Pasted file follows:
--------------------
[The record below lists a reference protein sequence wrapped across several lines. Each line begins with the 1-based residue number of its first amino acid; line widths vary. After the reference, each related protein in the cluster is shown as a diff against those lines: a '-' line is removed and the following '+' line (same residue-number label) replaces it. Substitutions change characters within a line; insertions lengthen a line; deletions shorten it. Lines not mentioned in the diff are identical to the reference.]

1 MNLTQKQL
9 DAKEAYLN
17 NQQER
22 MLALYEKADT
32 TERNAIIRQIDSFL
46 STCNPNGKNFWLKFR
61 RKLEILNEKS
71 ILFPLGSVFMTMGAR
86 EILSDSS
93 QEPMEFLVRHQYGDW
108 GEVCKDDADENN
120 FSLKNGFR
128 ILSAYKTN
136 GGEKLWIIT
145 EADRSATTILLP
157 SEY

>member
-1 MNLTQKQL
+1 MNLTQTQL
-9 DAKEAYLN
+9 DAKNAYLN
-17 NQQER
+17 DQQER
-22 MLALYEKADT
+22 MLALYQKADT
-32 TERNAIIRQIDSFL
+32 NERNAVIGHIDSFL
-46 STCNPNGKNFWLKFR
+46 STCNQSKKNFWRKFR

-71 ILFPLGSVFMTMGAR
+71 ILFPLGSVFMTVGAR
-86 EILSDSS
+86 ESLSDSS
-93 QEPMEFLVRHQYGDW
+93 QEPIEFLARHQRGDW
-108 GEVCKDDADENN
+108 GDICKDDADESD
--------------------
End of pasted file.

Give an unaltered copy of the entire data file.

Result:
[The record below lists a reference protein sequence wrapped across several lines. Each line begins with the 1-based residue number of its first amino acid; line widths vary. After the reference, each related protein in the cluster is shown as a diff against those lines: a '-' line is removed and the following '+' line (same residue-number label) replaces it. Substitutions change characters within a line; insertions lengthen a line; deletions shorten it. Lines not mentioned in the diff are identical to the reference.]

1 MNLTQKQL
9 DAKEAYLN
17 NQQER
22 MLALYEKADT
32 TERNAIIRQIDSFL
46 STCNPNGKNFWLKFR
61 RKLEILNEKS
71 ILFPLGSVFMTMGAR
86 EILSDSS
93 QEPMEFLVRHQYGDW
108 GEVCKDDADENN
120 FSLKNGFR
128 ILSAYKTN
136 GGEKLWIIT
145 EADRSATTILLP
157 SEY

>member
-1 MNLTQKQL
+1 MNLTQTQL
-9 DAKEAYLN
+9 DAKNAYLN
-17 NQQER
+17 DQQER
-22 MLALYEKADT
+22 MLALYQKADT
-32 TERNAIIRQIDSFL
+32 NERNAVIGHIDSFL
-46 STCNPNGKNFWLKFR
+46 STCNQSKKNFWRKFR

-71 ILFPLGSVFMTMGAR
+71 ILFPLGSVFMTVGAR
-86 EILSDSS
+86 ESLSDSS
-93 QEPMEFLVRHQYGDW
+93 QEPIEFLARHQRGDW
-108 GEVCKDDADENN
+108 GDICKDDADESD